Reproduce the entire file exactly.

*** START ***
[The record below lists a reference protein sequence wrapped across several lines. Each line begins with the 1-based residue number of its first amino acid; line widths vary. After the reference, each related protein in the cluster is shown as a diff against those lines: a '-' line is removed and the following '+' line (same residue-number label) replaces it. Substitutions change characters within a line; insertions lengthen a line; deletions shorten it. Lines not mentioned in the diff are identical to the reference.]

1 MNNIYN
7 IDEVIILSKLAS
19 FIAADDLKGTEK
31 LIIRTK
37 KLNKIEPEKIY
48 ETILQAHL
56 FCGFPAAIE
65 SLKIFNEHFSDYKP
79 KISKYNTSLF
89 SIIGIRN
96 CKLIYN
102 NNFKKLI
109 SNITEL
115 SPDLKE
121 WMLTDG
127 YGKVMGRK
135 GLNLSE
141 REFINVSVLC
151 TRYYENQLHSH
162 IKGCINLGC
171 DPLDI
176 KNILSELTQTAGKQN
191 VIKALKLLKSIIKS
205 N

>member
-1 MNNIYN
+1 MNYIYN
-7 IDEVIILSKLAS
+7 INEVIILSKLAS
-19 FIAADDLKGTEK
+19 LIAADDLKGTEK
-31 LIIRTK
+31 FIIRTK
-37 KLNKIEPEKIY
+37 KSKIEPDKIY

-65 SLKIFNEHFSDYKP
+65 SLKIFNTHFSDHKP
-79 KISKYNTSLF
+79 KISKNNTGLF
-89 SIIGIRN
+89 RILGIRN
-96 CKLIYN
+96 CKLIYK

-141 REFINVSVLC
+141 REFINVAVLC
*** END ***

[The record below lists a reference protein sequence wrapped across several lines. Each line begins with the 1-based residue number of its first amino acid; line widths vary. After the reference, each related protein in the cluster is shown as a diff against those lines: a '-' line is removed and the following '+' line (same residue-number label) replaces it. Substitutions change characters within a line; insertions lengthen a line; deletions shorten it. Lines not mentioned in the diff are identical to the reference.]

1 MNNIYN
7 IDEVIILSKLAS
19 FIAADDLKGTEK
31 LIIRTK
37 KLNKIEPEKIY
48 ETILQAHL
56 FCGFPAAIE
65 SLKIFNEHFSDYKP
79 KISKYNTSLF
89 SIIGIRN
96 CKLIYN
102 NNFKKLI
109 SNITEL
115 SPDLKE
121 WMLTDG
127 YGKVMGRK
135 GLNLSE
141 REFINVSVLC
151 TRYYENQLHSH
162 IKGCINLGC
171 DPLDI
176 KNILSELTQTAGKQN
191 VIKALKLLKSIIKS
205 N

>member
-1 MNNIYN
+1 MNYIYN
-7 IDEVIILSKLAS
+7 INEVIILSKLAS
-19 FIAADDLKGTEK
+19 LIAADDLKGTEK
-31 LIIRTK
+31 FIIRTK
-37 KLNKIEPEKIY
+37 KSKIEPDKIY

-65 SLKIFNEHFSDYKP
+65 SLKIFNTHFSDHKP
-79 KISKYNTSLF
+79 KISKNNTGLF
-89 SIIGIRN
+89 RILGIRN
-96 CKLIYN
+96 CKLIYK

-141 REFINVSVLC
+141 REFINVAVLC